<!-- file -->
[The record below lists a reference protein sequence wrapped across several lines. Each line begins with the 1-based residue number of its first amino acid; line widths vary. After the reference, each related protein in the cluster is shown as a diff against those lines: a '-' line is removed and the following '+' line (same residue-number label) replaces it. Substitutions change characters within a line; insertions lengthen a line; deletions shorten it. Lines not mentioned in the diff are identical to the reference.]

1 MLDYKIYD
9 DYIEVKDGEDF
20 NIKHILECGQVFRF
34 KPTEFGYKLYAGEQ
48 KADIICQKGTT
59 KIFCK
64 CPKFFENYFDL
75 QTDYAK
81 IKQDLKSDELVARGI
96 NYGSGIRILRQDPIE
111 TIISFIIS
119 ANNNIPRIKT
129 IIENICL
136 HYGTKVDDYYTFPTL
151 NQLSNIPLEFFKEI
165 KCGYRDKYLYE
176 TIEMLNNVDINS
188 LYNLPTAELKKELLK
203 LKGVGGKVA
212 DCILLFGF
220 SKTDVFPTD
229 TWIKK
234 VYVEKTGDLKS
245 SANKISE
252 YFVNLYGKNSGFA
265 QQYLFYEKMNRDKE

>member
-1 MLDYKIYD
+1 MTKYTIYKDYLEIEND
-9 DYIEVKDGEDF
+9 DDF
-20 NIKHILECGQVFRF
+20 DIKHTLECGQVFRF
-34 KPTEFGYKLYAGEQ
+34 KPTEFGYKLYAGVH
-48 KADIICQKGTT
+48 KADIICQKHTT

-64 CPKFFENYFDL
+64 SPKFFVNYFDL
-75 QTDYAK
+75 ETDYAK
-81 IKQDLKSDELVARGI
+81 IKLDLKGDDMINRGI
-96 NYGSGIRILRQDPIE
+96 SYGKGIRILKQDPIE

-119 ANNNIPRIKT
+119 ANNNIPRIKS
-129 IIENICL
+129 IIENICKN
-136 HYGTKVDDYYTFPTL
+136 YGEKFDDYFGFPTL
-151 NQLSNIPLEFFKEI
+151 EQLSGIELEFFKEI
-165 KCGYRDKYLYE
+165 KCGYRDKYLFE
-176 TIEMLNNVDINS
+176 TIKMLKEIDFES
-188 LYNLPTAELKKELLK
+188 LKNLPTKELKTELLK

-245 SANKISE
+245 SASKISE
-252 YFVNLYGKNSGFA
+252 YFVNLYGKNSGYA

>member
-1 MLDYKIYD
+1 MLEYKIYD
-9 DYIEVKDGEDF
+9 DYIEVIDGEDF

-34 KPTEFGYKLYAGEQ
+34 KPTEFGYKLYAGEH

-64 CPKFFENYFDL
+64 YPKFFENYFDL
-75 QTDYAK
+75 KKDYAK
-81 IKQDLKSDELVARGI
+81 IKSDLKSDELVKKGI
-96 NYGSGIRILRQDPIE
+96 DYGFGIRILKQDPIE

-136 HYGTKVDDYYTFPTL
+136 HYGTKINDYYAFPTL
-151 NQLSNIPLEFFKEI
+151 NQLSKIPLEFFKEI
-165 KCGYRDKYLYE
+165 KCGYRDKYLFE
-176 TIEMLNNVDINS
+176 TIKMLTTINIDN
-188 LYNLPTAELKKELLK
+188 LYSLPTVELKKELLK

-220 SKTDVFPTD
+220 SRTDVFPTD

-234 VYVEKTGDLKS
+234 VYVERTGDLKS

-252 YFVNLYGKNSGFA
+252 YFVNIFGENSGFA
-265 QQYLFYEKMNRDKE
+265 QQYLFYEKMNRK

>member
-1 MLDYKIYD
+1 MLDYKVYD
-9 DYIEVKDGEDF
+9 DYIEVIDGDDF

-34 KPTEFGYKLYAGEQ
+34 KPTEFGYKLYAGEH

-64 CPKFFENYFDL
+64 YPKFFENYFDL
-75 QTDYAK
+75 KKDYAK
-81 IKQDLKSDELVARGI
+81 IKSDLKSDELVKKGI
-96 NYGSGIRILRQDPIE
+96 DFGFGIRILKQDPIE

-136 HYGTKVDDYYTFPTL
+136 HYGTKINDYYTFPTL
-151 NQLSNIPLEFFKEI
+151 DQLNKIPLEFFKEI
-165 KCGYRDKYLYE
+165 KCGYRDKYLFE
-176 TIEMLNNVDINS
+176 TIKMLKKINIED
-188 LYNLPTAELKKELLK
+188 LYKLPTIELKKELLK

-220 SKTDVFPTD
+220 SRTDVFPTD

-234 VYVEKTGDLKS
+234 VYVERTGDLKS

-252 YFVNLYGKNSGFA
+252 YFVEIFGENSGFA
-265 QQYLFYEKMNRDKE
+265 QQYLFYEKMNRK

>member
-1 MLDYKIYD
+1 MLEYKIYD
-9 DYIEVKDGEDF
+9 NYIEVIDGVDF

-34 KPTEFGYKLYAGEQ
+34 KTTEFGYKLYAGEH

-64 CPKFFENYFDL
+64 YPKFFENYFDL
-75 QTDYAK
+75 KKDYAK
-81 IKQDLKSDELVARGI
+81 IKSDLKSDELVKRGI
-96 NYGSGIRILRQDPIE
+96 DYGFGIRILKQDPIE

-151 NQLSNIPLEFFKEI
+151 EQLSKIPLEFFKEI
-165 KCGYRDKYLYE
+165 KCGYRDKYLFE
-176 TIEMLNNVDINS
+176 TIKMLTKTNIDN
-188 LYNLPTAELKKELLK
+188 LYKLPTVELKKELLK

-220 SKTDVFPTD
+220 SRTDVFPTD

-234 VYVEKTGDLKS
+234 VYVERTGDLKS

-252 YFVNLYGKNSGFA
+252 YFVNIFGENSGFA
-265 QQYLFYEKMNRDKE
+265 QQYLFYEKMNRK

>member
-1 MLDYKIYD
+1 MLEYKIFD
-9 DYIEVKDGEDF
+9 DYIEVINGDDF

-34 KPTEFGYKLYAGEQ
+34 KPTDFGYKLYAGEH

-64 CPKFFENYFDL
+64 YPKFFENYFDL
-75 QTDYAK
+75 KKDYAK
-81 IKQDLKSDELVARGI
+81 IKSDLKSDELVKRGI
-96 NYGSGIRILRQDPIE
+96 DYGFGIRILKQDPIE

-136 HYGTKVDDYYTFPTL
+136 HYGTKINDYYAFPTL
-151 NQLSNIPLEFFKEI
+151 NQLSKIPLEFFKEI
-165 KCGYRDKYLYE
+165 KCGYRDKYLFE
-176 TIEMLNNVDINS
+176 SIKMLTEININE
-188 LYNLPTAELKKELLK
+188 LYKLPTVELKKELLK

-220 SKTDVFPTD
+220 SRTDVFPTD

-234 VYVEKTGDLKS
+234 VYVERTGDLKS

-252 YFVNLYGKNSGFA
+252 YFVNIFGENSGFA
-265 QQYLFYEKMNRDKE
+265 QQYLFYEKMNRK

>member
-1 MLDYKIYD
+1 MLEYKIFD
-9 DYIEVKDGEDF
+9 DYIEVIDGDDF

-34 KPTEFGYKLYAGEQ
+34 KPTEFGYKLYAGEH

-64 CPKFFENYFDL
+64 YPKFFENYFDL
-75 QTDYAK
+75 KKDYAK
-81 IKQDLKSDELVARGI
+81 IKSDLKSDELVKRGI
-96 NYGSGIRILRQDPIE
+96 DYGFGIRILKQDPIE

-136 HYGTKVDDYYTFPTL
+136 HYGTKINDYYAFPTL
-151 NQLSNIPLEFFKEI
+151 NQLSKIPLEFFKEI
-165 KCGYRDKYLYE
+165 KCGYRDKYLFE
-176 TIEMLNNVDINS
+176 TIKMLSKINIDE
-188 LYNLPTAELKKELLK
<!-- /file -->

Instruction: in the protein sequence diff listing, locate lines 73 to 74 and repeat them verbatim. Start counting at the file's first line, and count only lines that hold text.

+64 YPKFFENYFDL
-75 QTDYAK